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Off-duty Pentagon officer shot and wounded teenager who apparently tried to rob him in Southeast Washington, police say

A D.C police car.
A D.C police car. (Peter Hermann/The Washington Post)
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An off-duty Pentagon police officer shot and wounded a 16-year-old who the officer said tried to rob him on Wednesday night in Southeast Washington, according to D.C. police.

The wounded teen was treated at a hospital and suffered an injury that is not believed to be life-threatening, a police spokesman said. Police said charges could be filed against the youth.

The incident occurred about 9 p.m. in the 1200 block of Mississippi Avenue SE, in the Congress Heights neighborhood.

Police said in a statement that the Pentagon officer flagged down a District officer, identified himself as law enforcement, reported the robbery and said he had fired his weapon. He said the youth ran. Moments later, police said, someone called 911 to report a shooting, and police found the injured youth a block away.

Police said the Pentagon officer told investigators that the youth pointed a gun at him and that the two “struggled over” the firearm. Police said the officer was unsuccessful in getting the weapon, and he then pulled his own gun and fired at least one shot.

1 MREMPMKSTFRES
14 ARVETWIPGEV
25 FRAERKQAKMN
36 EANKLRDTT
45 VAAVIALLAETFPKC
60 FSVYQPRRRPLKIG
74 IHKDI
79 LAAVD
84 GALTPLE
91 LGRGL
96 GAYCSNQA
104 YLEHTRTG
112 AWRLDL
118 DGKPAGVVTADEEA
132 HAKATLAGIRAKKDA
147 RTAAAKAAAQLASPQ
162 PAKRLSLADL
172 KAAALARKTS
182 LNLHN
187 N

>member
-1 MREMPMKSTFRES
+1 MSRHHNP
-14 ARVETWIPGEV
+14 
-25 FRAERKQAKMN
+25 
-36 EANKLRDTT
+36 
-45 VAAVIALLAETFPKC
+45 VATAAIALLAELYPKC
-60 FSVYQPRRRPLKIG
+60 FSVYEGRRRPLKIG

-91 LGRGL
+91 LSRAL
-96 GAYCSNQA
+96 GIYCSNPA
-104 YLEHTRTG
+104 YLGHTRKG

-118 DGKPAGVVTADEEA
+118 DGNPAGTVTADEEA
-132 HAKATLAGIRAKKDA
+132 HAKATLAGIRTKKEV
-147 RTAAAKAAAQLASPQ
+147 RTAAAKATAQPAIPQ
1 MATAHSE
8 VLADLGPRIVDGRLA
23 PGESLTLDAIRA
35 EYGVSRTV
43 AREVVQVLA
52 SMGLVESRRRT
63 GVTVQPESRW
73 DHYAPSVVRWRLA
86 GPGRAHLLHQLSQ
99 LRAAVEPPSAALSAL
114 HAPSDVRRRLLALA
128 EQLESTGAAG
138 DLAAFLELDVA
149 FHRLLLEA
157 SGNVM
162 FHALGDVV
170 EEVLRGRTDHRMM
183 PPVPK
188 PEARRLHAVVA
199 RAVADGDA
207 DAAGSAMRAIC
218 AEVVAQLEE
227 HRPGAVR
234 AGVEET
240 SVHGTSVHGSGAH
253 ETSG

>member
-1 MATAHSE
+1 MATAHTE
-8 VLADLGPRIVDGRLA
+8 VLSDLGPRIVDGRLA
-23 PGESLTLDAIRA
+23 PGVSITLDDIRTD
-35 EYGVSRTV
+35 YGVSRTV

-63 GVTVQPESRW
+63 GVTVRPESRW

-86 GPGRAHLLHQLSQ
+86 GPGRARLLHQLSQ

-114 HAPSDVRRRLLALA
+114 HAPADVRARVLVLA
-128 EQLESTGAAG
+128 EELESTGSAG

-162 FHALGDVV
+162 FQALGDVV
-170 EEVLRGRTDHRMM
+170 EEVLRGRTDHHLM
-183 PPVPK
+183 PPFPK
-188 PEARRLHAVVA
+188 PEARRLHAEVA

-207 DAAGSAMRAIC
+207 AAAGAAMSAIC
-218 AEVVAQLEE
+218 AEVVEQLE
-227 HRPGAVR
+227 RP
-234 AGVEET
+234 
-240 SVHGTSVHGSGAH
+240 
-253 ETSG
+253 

Police said that investigators recovered a weapon believed to belong to the teenager and that it is a pellet gun. Police said they charged the youth as a juvenile with assault with intent to commit an armed robbery. The shooting is being investigated by D.C. police.

The Pentagon police, formally called the Pentagon Force Protection Agency, is a federal law enforcement agency that is part of the U.S. Department of Defense. Its members protect the occupants and visitors at the Pentagon in Virginia.

Chris Layman, the agency’s spokesman, said the officer who shot the teenager is a member of the department’s uniform division. He did not have immediate details on the officer’s status, nor did he identify the officer.

A new law requires D.C. police to publicly identify officers in its department within five days of a serious use-of-force incident, and unless the person shot or family objects, release video from the officer’s body-worn camera.

But that law does not cover officers from departments other than D.C. police.

Of the seven shootings of civilians by police in the District this year, two involved officers not assigned to the District — the shooting Wednesday and one on Feb. 25 by a security guard — known as a Special Police officer — who authorities said shot a suspected armed robbery suspect at a restaurant in Northeast Washington.

None of the shootings by police in the District this year has been fatal.

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